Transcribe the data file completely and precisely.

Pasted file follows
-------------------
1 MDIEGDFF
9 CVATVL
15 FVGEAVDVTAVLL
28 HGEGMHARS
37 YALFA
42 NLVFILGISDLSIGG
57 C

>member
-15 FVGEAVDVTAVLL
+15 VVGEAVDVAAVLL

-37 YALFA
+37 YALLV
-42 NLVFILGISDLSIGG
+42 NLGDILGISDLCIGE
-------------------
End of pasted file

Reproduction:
1 MDIEGDFF
9 CVATVL
15 FVGEAVDVTAVLL
28 HGEGMHARS
37 YALFA
42 NLVFILGISDLSIGG
57 C

>member
-15 FVGEAVDVTAVLL
+15 VVGEAVDVAAVLL

-37 YALFA
+37 YALLV
-42 NLVFILGISDLSIGG
+42 NLGDILGISDLCIGE